The Prestige of Scientific Expertise vs. Technology Demand: Parallel routes with a common innovative purpose?

September 2, 2020 8:30 - 10:00

Location: Virtual Room 3


This is 2020 and the circular economy principles are already applied to material resources efficiency in many developed countries. Wise managing of both natural and artificial materials in the industry is crucial in view of global warming, abiotic depletion and potential toxicity. A multidimensional assessment involving Life-Cycle Analysis is highly required to determine the resources' potential usefulness.

A process of valorisation is meaningful if based on scientific advances and in dialogue with technology dynamics. However, these two routes are distinct by their nature and provide different added value and expectations.

How can these conceptually opposite routes of knowledge be effectively balanced?

From a business perspective, investment decisions are only 'voluntarily' based on the latest scientific achievements. They are driven by economic motives. However, an increase in product, process or systemic innovation combined with decreased operating costs and amortisation times does not always translate into a 'green' solution.

From a scientists' perspective, the aim to establish relevant networks outside of academia goes beyond the standard research-oriented skill set. Nevertheless, it is often on the part of the researcher to build trustworthy connections between the scientific expertise and private stakeholders to assess potential technical and non-technical business value.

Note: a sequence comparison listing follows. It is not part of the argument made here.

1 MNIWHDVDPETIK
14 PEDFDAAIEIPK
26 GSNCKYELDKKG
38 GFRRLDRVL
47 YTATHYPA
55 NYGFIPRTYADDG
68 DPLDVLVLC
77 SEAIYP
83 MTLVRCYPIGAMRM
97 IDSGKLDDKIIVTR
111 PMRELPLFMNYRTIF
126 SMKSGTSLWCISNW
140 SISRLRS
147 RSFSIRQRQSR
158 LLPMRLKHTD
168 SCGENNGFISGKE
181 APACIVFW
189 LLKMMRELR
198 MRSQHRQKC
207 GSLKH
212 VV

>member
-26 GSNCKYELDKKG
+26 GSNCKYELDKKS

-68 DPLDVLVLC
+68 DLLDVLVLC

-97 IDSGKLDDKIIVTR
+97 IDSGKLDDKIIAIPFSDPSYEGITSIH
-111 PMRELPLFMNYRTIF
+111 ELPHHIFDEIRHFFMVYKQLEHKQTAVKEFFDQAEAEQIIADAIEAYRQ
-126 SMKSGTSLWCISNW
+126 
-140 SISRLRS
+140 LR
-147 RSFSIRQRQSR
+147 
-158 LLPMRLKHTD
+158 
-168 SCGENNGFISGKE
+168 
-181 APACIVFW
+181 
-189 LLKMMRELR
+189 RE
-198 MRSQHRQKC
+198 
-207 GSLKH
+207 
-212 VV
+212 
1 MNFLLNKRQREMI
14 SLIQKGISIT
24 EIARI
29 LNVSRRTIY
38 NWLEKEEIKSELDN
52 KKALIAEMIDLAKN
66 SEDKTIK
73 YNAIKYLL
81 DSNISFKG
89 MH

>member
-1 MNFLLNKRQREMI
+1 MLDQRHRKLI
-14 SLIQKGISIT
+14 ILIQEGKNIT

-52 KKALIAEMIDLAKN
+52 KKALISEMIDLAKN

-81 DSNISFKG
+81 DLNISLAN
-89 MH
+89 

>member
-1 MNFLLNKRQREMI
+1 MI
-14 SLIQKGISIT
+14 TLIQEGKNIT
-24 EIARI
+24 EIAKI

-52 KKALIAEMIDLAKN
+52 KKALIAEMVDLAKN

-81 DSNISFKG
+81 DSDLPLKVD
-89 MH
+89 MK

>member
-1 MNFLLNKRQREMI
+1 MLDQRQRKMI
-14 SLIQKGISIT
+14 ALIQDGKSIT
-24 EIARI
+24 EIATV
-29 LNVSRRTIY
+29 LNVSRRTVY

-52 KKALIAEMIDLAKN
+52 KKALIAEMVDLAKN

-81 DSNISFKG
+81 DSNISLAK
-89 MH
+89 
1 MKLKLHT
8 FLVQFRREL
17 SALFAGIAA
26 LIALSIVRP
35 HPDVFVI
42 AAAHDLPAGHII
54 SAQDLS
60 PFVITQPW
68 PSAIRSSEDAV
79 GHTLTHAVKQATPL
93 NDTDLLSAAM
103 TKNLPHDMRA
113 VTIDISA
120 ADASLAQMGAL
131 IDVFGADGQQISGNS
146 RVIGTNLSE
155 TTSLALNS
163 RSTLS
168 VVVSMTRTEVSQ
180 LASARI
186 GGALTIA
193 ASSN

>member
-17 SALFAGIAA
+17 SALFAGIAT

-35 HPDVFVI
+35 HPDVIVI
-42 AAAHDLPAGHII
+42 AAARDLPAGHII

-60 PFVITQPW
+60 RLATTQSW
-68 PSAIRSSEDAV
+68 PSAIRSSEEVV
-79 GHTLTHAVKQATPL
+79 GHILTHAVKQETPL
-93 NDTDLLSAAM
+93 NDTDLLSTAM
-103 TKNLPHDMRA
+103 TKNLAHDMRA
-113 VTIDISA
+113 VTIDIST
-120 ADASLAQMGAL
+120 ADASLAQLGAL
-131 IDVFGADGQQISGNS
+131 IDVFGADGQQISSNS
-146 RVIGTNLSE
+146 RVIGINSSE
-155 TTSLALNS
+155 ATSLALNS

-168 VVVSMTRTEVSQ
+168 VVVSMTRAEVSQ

How can we best adjust the collaboration between the scientific community and business environments locally?

In effect, matching science and business measurements already promotes a conscious dialogue for a flexible co-creation of knowledge. All the key actors involved in the Technology Readiness Level are urged to stay assertively open to allow new co-delivery routes. A cooperative engagement between all the public and private partners must mandatorily consider the existing materials streams in the framework of energy required and local emissions, which impact the greenhouse effect, water, land and biodiversity.

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